Monday, 24 February 2014

Chic(k) Homes

We've just seen the end of national nestbox week (14th - 20th February). But as I sit in bed listening to a noisy crowd of house sparrows rioting as they decide who will nest where in the eaves this year  I wonder what they'd make of the stylist nest boxes that are being auctioned at London Fashion Week. The 11 boxes have been dreamed up by prominent designers and proceeds will go towards creating more homes for nature through the RSPB's work. The money will definitely create more homes, and in a more traditional style than the boxes but I wonder who the lucky blue tits or sparrows will be to have such high culture homes for their new families. Bidding is still open so go to the website before noon today to take a look. Click here for chick chic.

Monday, 17 February 2014

Flowing Fast

There's been a huge amount of water around the South West recently. Thankfully Exeter has been lucky and the city's flood defenses have held. The river is still high though with the weir and flood overflow near our flat still pretty much full. So, this week I thought I'd share a few pictures of the power of water.

The river Exe high against nearby gardens

Foamy waters beneath the weir, whose normal drop of a few feet between water levels has become only a few inches

A small wood that is slowly rising out of the flood waters again, we saw a little egret happily fishing and some snow drops reaching up out of the pools

The flood channel, doing exactly what it should

A weir in wet times, a nice path across the grass in dry ones. It's amazing how weather can change the local area

Monday, 10 February 2014

All Aflutter

It's cold and wet in Devon at the moment. But today, for a while, the sun was shining and it felt like spring. Flowers are beginning to open and I've seen quite a few bees and insects out and about even in this horrendous weather we've been having. I haven't seen any butterflies yet though.

Even thought it's only February butterflies will be appearing soon. Peacock butterflies hibernate over the winter, sticking it out through the cold weather until spring arrives. There was an interesting programme on these amazing creatures on Radio4 this weekend. Living World is on at 6:30am on Sundays and so I haven't come across it before. But I'll definitely be catching up on this episode over the next few days and am very pleased that Butterfly Conservation popped it into their February edition of their e-newsletter all aflutter.

Also in the newsletter was an appeal for donations to the Match Pot Appeal.  Almost two decades ago a tax on landfill operators was introduced to encourage recycling and waste production. This money is then used to support environmental projects which I think is a brilliant idea. For charities to be eligible they have to raise 10% of the funds for a project themselves, then the rest is donated from the fund and this is what Butterfly Conservation need help with. A one off donation of £1 will mean £10 goes towards saving amazing places for butterflies and moths.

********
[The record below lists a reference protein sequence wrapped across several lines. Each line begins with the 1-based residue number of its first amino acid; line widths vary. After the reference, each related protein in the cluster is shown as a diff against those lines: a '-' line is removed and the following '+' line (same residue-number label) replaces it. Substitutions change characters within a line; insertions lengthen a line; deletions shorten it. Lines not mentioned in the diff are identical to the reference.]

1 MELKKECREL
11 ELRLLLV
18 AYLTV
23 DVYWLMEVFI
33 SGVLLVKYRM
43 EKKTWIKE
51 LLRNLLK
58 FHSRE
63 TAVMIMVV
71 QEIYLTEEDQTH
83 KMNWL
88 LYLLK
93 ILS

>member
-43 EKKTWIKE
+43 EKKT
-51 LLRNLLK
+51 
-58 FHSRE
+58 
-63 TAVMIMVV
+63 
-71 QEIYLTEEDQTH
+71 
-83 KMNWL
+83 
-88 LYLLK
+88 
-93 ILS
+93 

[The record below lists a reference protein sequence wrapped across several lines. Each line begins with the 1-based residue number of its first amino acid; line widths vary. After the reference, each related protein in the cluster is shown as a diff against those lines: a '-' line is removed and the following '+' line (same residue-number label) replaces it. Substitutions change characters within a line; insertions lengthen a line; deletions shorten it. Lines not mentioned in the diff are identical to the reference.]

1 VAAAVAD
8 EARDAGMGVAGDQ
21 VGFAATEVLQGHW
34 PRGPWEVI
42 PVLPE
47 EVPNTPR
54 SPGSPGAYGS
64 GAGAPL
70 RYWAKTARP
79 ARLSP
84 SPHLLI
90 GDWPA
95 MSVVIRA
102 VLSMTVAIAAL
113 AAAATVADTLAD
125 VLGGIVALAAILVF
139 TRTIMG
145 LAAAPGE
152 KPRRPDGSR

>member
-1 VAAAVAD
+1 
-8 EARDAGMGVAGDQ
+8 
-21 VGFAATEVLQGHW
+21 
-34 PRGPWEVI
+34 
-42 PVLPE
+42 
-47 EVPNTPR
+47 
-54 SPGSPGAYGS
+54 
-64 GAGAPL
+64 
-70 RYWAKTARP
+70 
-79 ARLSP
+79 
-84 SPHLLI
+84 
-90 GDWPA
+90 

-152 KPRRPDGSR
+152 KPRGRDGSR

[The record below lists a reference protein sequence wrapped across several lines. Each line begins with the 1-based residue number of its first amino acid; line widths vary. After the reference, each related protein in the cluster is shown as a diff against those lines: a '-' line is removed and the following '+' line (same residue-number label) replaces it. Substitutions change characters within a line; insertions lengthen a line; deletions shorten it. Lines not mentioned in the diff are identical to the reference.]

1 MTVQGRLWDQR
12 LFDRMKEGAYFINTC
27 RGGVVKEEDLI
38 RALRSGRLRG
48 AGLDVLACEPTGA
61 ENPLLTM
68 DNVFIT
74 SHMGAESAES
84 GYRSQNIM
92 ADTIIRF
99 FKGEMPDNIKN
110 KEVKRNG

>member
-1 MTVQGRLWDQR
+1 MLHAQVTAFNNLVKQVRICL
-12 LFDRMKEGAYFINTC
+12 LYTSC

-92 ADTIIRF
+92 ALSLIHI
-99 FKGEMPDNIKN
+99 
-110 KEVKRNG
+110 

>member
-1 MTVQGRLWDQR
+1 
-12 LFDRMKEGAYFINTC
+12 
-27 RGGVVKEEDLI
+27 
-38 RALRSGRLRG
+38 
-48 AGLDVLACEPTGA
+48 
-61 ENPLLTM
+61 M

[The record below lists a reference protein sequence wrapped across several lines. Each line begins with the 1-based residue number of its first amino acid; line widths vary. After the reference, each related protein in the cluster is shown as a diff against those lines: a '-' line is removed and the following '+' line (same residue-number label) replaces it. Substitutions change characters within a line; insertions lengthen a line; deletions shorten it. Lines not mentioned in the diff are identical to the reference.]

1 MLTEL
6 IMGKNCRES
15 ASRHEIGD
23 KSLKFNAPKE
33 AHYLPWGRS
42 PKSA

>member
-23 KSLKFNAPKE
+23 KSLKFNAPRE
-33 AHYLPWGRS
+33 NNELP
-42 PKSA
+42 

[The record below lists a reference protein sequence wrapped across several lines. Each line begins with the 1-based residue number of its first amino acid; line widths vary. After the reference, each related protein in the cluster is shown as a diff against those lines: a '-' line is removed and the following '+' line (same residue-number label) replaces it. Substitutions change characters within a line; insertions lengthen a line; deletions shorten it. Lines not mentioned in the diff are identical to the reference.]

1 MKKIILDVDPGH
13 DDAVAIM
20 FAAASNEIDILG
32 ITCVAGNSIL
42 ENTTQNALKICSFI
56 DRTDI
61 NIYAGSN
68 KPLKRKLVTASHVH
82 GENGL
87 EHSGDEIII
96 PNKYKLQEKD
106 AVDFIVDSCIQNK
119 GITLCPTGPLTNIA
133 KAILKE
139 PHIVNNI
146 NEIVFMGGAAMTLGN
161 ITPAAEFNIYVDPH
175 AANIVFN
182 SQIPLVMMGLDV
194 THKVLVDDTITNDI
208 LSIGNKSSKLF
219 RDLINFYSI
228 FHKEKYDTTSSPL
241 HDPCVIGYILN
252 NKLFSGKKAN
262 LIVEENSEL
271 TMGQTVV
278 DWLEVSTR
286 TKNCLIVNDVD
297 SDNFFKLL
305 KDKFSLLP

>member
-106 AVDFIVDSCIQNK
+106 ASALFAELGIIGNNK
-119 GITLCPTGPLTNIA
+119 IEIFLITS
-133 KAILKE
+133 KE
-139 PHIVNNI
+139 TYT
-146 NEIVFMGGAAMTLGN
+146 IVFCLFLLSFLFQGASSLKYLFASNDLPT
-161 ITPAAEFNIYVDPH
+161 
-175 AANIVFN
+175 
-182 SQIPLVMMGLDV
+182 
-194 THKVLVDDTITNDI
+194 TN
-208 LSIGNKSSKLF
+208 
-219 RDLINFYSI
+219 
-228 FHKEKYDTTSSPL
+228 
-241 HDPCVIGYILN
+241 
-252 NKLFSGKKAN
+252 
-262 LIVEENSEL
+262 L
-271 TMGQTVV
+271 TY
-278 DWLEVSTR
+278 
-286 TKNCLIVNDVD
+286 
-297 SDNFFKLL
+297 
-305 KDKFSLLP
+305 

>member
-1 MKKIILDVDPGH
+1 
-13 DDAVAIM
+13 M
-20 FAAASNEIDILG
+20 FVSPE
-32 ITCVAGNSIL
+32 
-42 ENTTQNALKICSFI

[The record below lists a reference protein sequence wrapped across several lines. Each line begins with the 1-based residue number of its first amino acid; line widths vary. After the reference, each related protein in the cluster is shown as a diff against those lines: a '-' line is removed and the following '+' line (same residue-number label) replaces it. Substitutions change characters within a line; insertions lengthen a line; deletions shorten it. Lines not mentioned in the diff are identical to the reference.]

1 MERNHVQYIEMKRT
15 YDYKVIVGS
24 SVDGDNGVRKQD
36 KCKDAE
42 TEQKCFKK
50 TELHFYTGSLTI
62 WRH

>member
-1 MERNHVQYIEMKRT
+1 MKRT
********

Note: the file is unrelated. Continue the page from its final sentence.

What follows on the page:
While reading the newsletter I was multitasking by booking an Aquafit class for tomorrow at my local pool. The class costs £5 and gives me an hour of fun and exercise. But that £5  could be turned into £50 (£62.50 with gift aid) and would mean some really amazing things for butterflies and moths. So I decided that I could afford to buy butterflies an Aquafit class too (or the equivalent cost) to help their populations return to better health. I might even get some exercise running around looking at them next summer too.

What could you give nature this Valentines day? It really needs our love at the moment. Take a look at the Match Pot Appeal here

Tuesday, 4 February 2014

Change The World For A Fiver

A few years ago a friend at university gave me a book. It wasn't a particularly thick book but it was a brilliant book. Created by the we are what we do  organisation (they also create the I'm not a plastic bag campaign!)  Change The World For A Fiver contains 50 easy actions that will make you happy and make the world better.

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Over the years I've rediscovered this book again and again and it always makes me smile. There are lots of days when the news is filled with so many problems that it's easy to think there is just to much to fix, but this book reminds me that everything we do has an impact and can make a difference.

 I'm determined to try all 50 actions this year but let's start with the first 10 for now (I've got all year!). So what have I already done and what have I got left to do? Here we go...